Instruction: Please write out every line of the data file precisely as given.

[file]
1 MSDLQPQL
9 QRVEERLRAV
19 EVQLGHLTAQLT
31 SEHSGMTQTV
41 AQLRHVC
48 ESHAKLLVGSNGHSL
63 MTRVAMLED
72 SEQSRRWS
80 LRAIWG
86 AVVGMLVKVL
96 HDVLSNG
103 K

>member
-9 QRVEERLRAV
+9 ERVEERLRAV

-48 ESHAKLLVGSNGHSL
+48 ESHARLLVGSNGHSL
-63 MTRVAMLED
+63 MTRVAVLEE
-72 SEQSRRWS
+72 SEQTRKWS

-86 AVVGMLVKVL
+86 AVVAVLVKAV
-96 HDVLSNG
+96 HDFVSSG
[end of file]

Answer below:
1 MSDLQPQL
9 QRVEERLRAV
19 EVQLGHLTAQLT
31 SEHSGMTQTV
41 AQLRHVC
48 ESHAKLLVGSNGHSL
63 MTRVAMLED
72 SEQSRRWS
80 LRAIWG
86 AVVGMLVKVL
96 HDVLSNG
103 K

>member
-9 QRVEERLRAV
+9 ERVEERLRAV

-48 ESHAKLLVGSNGHSL
+48 ESHARLLVGSNGHSL
-63 MTRVAMLED
+63 MTRVAVLEE
-72 SEQSRRWS
+72 SEQTRKWS

-86 AVVGMLVKVL
+86 AVVAVLVKAV
-96 HDVLSNG
+96 HDFVSSG